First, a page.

Evolution: A Scientific American Reader
From the Scopes “Monkey Trial” of 1925 to the court ruling against the Dover Area School Board’s proposed intelligent design curriculum in 2005, few scientific topics have engendered as much controversy—or grabbed as many headlines—as evolution. And since the debate shows no signs of abating, there is perhaps no better time to step back and ask: What is evolution? Defined as the gradual process by which something changes into a different and usually more complex and efficient form, evolution explains the formation of the universe, the nature of viruses, and the emergence of humans. A first-rate summary of the actual science of evolution, this Scientific American reader is a timely collection that gives readers an opportunity to consider evolution’s impact in various settings.
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Satellites detect the cosmic background radiation left over from the early stages of expansion, providing an image of the universe on the largest scales we can observe. Our best efforts to explain this wealth of data are embodied in a ...
Such an object does so by bending the paths of light rays and other electromagnetic radiation. So if a galaxy sits in the line of sight between the earth and some distant object, it will bend the light rays from the object so that they ...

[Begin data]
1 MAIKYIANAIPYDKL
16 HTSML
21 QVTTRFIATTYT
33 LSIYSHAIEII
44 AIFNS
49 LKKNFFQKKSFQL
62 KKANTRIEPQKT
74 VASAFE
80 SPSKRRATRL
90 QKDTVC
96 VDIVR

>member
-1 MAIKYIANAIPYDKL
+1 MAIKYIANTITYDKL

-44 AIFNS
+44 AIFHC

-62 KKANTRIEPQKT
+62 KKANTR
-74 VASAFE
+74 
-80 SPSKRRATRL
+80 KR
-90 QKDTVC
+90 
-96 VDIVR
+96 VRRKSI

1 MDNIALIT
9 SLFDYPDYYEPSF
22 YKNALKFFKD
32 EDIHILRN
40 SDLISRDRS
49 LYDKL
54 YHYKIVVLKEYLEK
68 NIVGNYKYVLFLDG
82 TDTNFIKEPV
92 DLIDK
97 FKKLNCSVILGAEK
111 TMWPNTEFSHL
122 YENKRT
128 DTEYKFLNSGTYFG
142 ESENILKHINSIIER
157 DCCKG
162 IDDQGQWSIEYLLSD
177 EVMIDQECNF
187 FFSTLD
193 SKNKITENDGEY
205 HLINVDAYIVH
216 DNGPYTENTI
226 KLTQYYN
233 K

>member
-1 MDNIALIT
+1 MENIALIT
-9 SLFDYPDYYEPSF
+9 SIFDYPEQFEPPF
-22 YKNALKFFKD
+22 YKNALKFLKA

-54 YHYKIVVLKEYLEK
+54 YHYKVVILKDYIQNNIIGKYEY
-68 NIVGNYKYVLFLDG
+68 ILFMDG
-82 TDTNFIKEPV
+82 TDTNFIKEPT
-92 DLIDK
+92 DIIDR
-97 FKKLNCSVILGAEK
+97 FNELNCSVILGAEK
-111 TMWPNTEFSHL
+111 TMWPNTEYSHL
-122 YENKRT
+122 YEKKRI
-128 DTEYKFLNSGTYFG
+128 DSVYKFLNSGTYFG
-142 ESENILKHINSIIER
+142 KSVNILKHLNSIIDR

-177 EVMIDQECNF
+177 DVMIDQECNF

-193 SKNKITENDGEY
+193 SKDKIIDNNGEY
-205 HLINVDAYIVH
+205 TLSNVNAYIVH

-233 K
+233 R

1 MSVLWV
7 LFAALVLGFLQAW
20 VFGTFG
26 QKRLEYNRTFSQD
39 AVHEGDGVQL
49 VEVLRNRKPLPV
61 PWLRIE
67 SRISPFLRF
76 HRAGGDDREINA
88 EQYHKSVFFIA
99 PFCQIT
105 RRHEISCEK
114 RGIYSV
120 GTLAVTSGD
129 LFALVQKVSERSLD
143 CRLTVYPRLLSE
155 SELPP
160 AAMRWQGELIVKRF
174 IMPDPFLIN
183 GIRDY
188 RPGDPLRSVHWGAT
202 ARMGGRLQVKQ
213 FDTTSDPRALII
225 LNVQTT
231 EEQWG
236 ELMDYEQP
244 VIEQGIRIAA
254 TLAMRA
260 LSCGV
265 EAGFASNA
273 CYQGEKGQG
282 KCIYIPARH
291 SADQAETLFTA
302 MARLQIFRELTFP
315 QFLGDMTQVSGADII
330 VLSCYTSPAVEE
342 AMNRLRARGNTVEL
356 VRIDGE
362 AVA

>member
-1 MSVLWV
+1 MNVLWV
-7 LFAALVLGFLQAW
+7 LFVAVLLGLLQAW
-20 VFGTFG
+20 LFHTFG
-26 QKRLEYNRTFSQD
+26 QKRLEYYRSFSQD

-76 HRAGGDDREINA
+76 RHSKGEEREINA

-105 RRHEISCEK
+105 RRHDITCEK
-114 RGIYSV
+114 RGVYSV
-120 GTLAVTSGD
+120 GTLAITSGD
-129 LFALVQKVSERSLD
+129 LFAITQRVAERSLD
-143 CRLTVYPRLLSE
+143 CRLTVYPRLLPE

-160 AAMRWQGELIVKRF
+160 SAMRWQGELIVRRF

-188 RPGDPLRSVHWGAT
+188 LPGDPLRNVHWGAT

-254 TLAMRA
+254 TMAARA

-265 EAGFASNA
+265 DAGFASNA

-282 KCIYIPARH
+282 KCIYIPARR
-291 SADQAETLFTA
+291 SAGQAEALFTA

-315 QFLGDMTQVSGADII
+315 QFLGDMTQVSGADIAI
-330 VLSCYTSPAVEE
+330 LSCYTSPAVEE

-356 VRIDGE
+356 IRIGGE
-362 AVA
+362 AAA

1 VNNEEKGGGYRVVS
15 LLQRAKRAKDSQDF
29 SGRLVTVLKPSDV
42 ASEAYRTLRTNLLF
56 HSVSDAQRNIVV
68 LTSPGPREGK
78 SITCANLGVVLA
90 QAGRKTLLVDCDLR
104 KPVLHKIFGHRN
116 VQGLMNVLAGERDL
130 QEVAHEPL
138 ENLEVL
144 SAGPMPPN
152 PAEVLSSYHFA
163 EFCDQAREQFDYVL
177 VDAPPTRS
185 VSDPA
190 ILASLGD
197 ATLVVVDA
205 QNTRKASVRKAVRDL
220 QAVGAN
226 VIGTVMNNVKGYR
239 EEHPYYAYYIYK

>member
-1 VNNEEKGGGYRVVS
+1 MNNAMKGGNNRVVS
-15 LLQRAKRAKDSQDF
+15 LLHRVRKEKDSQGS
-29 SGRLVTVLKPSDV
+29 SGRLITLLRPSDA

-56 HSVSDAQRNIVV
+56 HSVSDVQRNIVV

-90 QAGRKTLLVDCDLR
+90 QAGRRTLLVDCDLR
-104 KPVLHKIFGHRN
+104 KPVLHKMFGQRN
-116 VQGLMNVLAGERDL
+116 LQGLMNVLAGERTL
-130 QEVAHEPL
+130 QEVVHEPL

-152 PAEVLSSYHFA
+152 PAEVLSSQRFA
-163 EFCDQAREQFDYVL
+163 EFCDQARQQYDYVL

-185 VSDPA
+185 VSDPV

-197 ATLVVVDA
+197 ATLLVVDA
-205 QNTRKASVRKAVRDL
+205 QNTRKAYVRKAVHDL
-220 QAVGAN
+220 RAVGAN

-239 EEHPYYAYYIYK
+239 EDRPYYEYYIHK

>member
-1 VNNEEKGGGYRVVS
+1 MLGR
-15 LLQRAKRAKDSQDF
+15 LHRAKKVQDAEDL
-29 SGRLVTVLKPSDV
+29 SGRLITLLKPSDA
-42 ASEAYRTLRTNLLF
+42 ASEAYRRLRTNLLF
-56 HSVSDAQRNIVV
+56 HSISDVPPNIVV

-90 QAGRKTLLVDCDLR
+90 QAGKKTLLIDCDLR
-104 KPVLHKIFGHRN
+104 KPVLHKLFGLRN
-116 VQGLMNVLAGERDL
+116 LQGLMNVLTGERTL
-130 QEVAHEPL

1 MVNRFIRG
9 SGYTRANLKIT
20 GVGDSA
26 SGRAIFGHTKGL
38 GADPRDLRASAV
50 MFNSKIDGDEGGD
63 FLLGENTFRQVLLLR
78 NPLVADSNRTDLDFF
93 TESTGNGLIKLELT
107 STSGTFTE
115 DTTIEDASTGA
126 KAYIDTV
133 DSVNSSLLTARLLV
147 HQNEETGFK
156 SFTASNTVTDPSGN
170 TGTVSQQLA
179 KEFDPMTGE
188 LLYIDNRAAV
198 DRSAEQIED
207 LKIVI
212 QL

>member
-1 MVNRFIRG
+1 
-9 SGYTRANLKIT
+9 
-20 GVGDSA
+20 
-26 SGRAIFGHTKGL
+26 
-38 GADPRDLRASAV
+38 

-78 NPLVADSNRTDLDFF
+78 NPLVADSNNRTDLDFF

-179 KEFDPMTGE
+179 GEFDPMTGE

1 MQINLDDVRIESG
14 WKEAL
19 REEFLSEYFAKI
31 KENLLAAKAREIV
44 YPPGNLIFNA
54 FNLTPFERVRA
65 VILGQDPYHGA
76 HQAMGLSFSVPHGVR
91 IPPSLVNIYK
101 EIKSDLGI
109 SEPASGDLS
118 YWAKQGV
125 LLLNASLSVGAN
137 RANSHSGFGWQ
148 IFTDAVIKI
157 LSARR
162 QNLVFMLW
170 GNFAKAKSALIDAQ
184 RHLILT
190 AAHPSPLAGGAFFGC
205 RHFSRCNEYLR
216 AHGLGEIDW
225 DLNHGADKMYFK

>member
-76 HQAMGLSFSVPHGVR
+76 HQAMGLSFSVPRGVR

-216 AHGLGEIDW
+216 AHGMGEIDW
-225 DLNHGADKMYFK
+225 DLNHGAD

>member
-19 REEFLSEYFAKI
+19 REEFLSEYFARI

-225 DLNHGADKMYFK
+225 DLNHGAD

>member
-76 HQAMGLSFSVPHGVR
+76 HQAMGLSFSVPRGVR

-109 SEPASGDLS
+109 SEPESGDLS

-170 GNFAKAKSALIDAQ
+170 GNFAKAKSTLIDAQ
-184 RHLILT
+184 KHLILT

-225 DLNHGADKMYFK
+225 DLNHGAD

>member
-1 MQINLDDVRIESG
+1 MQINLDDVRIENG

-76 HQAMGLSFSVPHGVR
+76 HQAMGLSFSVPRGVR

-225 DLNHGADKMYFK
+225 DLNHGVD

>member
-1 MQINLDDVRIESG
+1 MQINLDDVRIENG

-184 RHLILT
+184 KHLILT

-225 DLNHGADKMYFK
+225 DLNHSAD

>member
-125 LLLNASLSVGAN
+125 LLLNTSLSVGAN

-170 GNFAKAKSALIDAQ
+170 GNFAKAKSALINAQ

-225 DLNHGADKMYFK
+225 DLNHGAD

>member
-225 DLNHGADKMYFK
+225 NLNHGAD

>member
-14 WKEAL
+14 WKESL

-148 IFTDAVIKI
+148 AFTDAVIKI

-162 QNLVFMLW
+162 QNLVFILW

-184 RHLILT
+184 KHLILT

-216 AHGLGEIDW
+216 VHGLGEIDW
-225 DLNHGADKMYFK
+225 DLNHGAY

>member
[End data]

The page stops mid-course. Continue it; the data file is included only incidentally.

HELIUM LITHIUM HELIUM 3 DEUTERIUM 0.001 0.01 0.1 1.0 DENSITY 1.0 10 –2 10 –4 10 –6 10 –8 10 –10 even be possible, he thought, to detect remnant radiation from the primeval atom. But what would this radiation signature look like?
background radiation has two distinctive properties. First, it is nearly the same in all directions. (As George F. Smoot of Lawrence Berkeley Laboratory and his team discovered in 1992, the variation is just one part per 100,000.) ...
The growth of structure in the early universe was prevented by radiation pressure, but that changed when the universe had expanded to about 0.1 percent of its present size. At that point, the temperature was about 3,000 kelvins, ...
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